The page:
Pros and cons of FGA
Fine-grained authorization is a powerful tool for certain scenarios, but it also has some potential tradeoffs that organizations should consider.
Granular control: By considering multiple attributes before making access decisions, organizations can define flexible and granular permissions.
Better security: By implementing tight access control rather than just basing it on roles, organizations can reduce the likelihood of data breaches and the “blast radius” of any unauthorized access that does occur.
Dynamic: Since FGA includes multiple attributes, a user’s access can change dynamically if their role or relationship to a resource changes.
Complexity: Implementing FGA properly is likely to require considerable time and effort. Admins will have to create and manage a large number of rules and attributes.
Auditing challenges: Monitoring logs for a variety of stakeholders and attributes can be a time-consuming and error-prone process.
Increased compute resources: The more roles, relationships, and attributes that form an FGA model, the more processing time and power they require to run in a reliable and performant manner.
Common FGA use cases
Now that we have covered the basics of FGA, the next logical question is: when should organizations use this approach? While each app is different, here are some traits to consider before deciding if FGA is the right approach:
When your IAM systems are dealing with a variety of stakeholders (employees, customers, partners, contractors), FGA is an effective authorization approach. Using just roles in this case would lead to role explosion, but FGA can offer the right level of granularity to provide different types of users the access they require.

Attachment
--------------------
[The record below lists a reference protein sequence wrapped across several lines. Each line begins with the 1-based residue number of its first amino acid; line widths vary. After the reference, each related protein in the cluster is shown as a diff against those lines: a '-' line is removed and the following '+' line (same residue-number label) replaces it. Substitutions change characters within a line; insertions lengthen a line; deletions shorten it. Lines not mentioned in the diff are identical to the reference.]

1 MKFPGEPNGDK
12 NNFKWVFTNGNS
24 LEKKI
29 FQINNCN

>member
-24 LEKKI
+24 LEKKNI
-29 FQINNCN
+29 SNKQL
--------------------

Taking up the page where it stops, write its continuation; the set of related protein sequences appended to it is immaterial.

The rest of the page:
When you need to add self-serve user sharing on your app’s resources, FGA is the obvious choice. With FGA implemented, users can share resources with other users and assign different levels of permissions themselves (based on the options the app developers make available).
When the structure of your user base contains lots of hierarchies and groups, FGA is the most scalable option available. By putting users in groups and departments (e.g. for a B2B SaaS app), permissions can be defined en masse to resources rather than on a per-user basis.
Granular access control with Descope
Fine-grained authorization is a powerful way for developers and IT admins to add flexible, granular access control to their apps. However, creating FGA functionality in-house can get complicated quickly, distracting developers from core product initiatives and leaving the door open for security gaps and vulnerabilities.
Descope can help. Our no / low code CIAM platform helps organizations easily add fine-grained authorization (RBAC, ReBAC, ABAC) to their apps using SDKs and APIs. Check out the docs for our authorization service and watch this demo video to learn more.
To get started with Descope, sign up for a Free Forever account and join the AuthTown community for any questions or feedback. Have an authentication project and need help? Book time with our auth experts.